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Soviet collapse might explain mysterious trend in global methane emissions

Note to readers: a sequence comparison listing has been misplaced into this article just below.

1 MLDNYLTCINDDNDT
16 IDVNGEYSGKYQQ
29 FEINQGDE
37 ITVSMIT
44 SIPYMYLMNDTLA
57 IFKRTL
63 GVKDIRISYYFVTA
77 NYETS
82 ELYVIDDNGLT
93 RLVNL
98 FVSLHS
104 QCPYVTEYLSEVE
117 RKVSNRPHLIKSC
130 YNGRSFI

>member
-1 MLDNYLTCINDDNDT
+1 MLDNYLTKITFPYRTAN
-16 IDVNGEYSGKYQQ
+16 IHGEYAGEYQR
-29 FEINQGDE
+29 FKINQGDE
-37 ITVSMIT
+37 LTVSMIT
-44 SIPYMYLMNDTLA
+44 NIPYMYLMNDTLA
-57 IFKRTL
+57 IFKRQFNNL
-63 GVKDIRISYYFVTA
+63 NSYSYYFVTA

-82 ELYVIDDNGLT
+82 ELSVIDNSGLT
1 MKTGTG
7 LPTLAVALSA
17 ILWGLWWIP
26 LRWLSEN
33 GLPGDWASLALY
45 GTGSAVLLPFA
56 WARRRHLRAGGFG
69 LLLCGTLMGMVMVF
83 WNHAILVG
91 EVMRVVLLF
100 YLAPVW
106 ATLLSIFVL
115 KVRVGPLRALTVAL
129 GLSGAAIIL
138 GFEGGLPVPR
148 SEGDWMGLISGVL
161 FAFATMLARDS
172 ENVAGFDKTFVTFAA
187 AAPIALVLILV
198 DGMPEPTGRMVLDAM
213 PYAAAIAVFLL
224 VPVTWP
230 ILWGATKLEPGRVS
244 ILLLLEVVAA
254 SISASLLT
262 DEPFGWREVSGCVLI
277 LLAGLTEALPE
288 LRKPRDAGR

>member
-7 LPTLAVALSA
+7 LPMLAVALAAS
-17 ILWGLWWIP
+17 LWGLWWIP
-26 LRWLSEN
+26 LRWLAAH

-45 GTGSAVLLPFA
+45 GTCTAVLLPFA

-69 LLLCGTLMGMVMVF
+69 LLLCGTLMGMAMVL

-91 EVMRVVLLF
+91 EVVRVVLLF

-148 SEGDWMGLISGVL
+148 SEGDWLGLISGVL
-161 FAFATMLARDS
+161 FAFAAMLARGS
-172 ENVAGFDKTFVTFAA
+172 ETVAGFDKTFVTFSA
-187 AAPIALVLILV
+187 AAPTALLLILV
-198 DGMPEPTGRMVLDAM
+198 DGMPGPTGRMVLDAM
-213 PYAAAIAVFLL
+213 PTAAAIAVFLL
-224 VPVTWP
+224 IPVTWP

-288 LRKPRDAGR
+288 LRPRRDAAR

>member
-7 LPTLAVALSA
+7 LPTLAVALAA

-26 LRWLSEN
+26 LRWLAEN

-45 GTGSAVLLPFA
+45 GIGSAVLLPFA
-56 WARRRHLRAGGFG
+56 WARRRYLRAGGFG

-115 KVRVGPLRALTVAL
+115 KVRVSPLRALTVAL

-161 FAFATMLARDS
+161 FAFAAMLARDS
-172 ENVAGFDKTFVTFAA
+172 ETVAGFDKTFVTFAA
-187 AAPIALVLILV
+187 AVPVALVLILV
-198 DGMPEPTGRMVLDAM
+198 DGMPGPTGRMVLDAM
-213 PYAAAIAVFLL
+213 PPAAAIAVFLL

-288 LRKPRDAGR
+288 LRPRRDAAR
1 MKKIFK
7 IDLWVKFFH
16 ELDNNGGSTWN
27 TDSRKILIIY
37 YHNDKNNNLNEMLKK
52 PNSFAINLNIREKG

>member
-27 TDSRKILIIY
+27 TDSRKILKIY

first_imgFrom cow farts to factory emissions, there are a lot of ways to add methane to the atmosphere. Since the Industrial Revolution, the concentration of this potent greenhouse gas has risen rapidly and steadily, climbing from 700 parts per billion (ppb) in 1750 to more than 1800 ppb in 2015. But from 1999 to 2006, that increase temporarily leveled out, mystifying scientists. Now, a new study identifies the likeliest culprit behind the plateau—and singles out what may have kick-started the latest methane jump.Scientists had a lot of suspects to choose from. Natural sources of methane include wetlands and methane hydrates (methane trapped in ice and buried deep under ocean sediments), whereas human sources range from fossil fuel emissions to the burning of crops and trees to the cow and sheep “emissions” that are a byproduct of large-scale livestock farming. And then there are the sinks—the processes that remove methane. The largest methane sink is the atmosphere itself, where a series of chemical reactions converts the gas into carbon monoxide, carbon dioxide, and water.  But which of the processes was to blame for the plateau?“People were thinking in terms of a temporary suppression of sources,” says Heinrich Schaefer, an atmospheric scientist at New Zealand’s National Institute of Water and Atmospheric Research in Wellington, and the lead author of the new study. “They could point to different things that may have contributed, but none was expected to be permanent.”Sign up for our daily newsletterGet more great content like this delivered right to you!Country *AfghanistanAland IslandsAlbaniaAlgeriaAndorraAngolaAnguillaAntarcticaAntigua and BarbudaArgentinaArmeniaArubaAustraliaAustriaAzerbaijanBahamasBahrainBangladeshBarbadosBelarusBelgiumBelizeBeninBermudaBhutanBolivia, Plurinational State ofBonaire, Sint Eustatius and SabaBosnia and HerzegovinaBotswanaBouvet IslandBrazilBritish Indian Ocean TerritoryBrunei DarussalamBulgariaBurkina FasoBurundiCambodiaCameroonCanadaCape VerdeCayman IslandsCentral African RepublicChadChileChinaChristmas IslandCocos (Keeling) IslandsColombiaComorosCongoCongo, The Democratic Republic of theCook IslandsCosta RicaCote D’IvoireCroatiaCubaCuraçaoCyprusCzech RepublicDenmarkDjiboutiDominicaDominican RepublicEcuadorEgyptEl SalvadorEquatorial GuineaEritreaEstoniaEthiopiaFalkland Islands (Malvinas)Faroe IslandsFijiFinlandFranceFrench GuianaFrench PolynesiaFrench Southern TerritoriesGabonGambiaGeorgiaGermanyGhanaGibraltarGreeceGreenlandGrenadaGuadeloupeGuatemalaGuernseyGuineaGuinea-BissauGuyanaHaitiHeard Island and Mcdonald IslandsHoly See (Vatican City State)HondurasHong KongHungaryIcelandIndiaIndonesiaIran, Islamic Republic ofIraqIrelandIsle of ManIsraelItalyJamaicaJapanJerseyJordanKazakhstanKenyaKiribatiKorea, Democratic People’s Republic ofKorea, Republic ofKuwaitKyrgyzstanLao People’s Democratic RepublicLatviaLebanonLesothoLiberiaLibyan Arab JamahiriyaLiechtensteinLithuaniaLuxembourgMacaoMacedonia, The Former Yugoslav Republic ofMadagascarMalawiMalaysiaMaldivesMaliMaltaMartiniqueMauritaniaMauritiusMayotteMexicoMoldova, Republic ofMonacoMongoliaMontenegroMontserratMoroccoMozambiqueMyanmarNamibiaNauruNepalNetherlandsNew CaledoniaNew ZealandNicaraguaNigerNigeriaNiueNorfolk IslandNorwayOmanPakistanPalestinianPanamaPapua New GuineaParaguayPeruPhilippinesPitcairnPolandPortugalQatarReunionRomaniaRussian FederationRWANDASaint Barthélemy Saint Helena, Ascension and Tristan da CunhaSaint Kitts and NevisSaint LuciaSaint Martin (French part)Saint Pierre and MiquelonSaint Vincent and the GrenadinesSamoaSan MarinoSao Tome and PrincipeSaudi ArabiaSenegalSerbiaSeychellesSierra LeoneSingaporeSint Maarten (Dutch part)SlovakiaSloveniaSolomon IslandsSomaliaSouth AfricaSouth Georgia and the South Sandwich IslandsSouth SudanSpainSri LankaSudanSurinameSvalbard and Jan MayenSwazilandSwedenSwitzerlandSyrian Arab RepublicTaiwanTajikistanTanzania, United Republic ofThailandTimor-LesteTogoTokelauTongaTrinidad and TobagoTunisiaTurkeyTurkmenistanTurks and Caicos IslandsTuvaluUgandaUkraineUnited Arab EmiratesUnited KingdomUnited StatesUruguayUzbekistanVanuatuVenezuela, Bolivarian Republic ofVietnamVirgin Islands, BritishWallis and FutunaWestern SaharaYemenZambiaZimbabweI also wish to receive emails from AAAS/Science and Science advertisers, including information on products, services and special offers which may include but are not limited to news, careers information & upcoming events.Required fields are included by an asterisk(*)To find out what happened, Schaefer and his New Zealand-based team joined forces with researchers from the University of Colorado, Boulder, Institute of Arctic and Alpine Research and Heidelberg University in Germany. To get a global look at methane concentrations before, during, and after the plateau, the team amassed atmospheric methane concentration data from measuring stations from Canada to China to Australia, spanning a period from 1984 through 2015. They also examined previously published methane data from Antarctic ice cores extending back 2000 years to the near present.From there, they began to construct a model, using the yearly concentration changes to calculate changing emissions. The data also include carbon isotope values for the methane concentrations. Carbon isotopes, atoms of carbon that have different masses, are particularly helpful for identifying methane sources: Different sources have different relative amounts of carbon’s two nonradiogenic isotopes, carbon-13 and carbon-12. Processes like photosynthesis or microbial oxidation serve to “fractionate” the isotopes, increasing the proportion of carbon-12, which then gets translated to the emitted gas. As a result, methane emissions have distinct isotopic values: Methane emitted from any microbially driven source such as wetlands or agriculture have values of about -60‰ (signifying a relatively low ratio of carbon-13 to carbon-12); oil, gas, and coal emissions have an average carbon isotopic value of -37‰; and tree and crop burning averages about -22‰.Once they had their data, the scientists looked at what might have been behind the plateau. They found a sharp dip in methane concentrations after 1992; that dip corresponded with a decrease in a source with a carbon isotopic value of about -40‰. “That squarely fits the fossil fuel signature,” Schaefer says. The data don’t themselves prove what led to such a dramatic decrease in emissions, but Schaefer’s team had a guess: the collapse of fossil fuel production in the Soviet Union following its 1991 breakup.So why did methane emissions start to climb again around 2006? Once again, the team ran models to test various inputs and see how they matched global station measurements. This time, the dominant carbon isotopic values in the new inputs were about -60‰, pointing to a microbially driven source rather than fossil fuel inputs. Given the size of the source, the likely culprit was either an increase in wetland emissions or in agricultural production. To figure out which one was ultimately responsible, Schaefer and his team turned to satellite data, which revealed that the largest post-2006 increases in atmospheric methane were occurring in China, India, and Southeast Asia.That helped narrow down the sources, Schaefer says, because different types of wetlands have different isotopic signatures. While permafrost thawing or boreal wetlands in high latitudes have values of about -60‰, tropical wetlands—such as would be found in those regions—have slightly less negative values, about -52‰. But most tropical wetlands are in the southern hemisphere—not the region identified by the satellite images. That strongly implicated agriculture as the driver for the latest methane increases, the team reports online today in Science. Schaefer says that both rice farming and livestock have likely contributed—although ruminants like cows and sheep overall contribute three times the amount of methane to the atmosphere.That agriculture, rather than fossil fuels, is driving methane poses a new set of problems for governments trying to fight climate change, Schaefer says. “They have to weigh mitigation of climate change against food security,” he says, which means exploring technical solutions that can optimize food production and minimize greenhouse gas emissions. One example: Recent research has shown that changing the flooding practices in rice terraces can reduce emissions while keeping harvests steady.This paper “is timely and an important step forward in understanding changes in the global methane budget,” says Isobel Simpson, an atmospheric chemist at the University of California, Irvine, who was not involved in the study. She notes, however, that other recent work on ethane emissions—which can co-occur with methane—suggests a considerable contribution from fossil fuel sources to the recent methane increase. That research suggests fossil fuels are behind at least 28% of that increase—so, she adds, more work is needed to reduce uncertainties and reconcile the ethane-based and isotope-based conclusions.Schaefer agrees that this is an open question, noting that in the United States there has been an increase in methane leakage from gas facilities, which also leak ethane, he says. The magnitude of those emissions is among “the next questions we’ll have to look at.”last_img read more